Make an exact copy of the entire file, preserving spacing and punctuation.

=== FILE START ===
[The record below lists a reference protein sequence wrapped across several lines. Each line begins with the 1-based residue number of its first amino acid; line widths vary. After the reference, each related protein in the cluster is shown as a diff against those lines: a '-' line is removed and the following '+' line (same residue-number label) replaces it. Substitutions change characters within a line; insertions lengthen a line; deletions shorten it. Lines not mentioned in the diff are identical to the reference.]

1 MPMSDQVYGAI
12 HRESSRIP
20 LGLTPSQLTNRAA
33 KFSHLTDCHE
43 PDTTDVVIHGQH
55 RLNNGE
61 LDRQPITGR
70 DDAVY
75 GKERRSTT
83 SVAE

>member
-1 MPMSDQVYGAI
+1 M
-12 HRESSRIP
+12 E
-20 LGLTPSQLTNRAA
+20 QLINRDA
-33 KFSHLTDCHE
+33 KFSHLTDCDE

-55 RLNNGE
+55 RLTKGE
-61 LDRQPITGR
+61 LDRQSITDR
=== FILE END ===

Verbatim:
[The record below lists a reference protein sequence wrapped across several lines. Each line begins with the 1-based residue number of its first amino acid; line widths vary. After the reference, each related protein in the cluster is shown as a diff against those lines: a '-' line is removed and the following '+' line (same residue-number label) replaces it. Substitutions change characters within a line; insertions lengthen a line; deletions shorten it. Lines not mentioned in the diff are identical to the reference.]

1 MPMSDQVYGAI
12 HRESSRIP
20 LGLTPSQLTNRAA
33 KFSHLTDCHE
43 PDTTDVVIHGQH
55 RLNNGE
61 LDRQPITGR
70 DDAVY
75 GKERRSTT
83 SVAE

>member
-1 MPMSDQVYGAI
+1 M
-12 HRESSRIP
+12 E
-20 LGLTPSQLTNRAA
+20 QLINRDA
-33 KFSHLTDCHE
+33 KFSHLTDCDE

-55 RLNNGE
+55 RLTKGE
-61 LDRQPITGR
+61 LDRQSITDR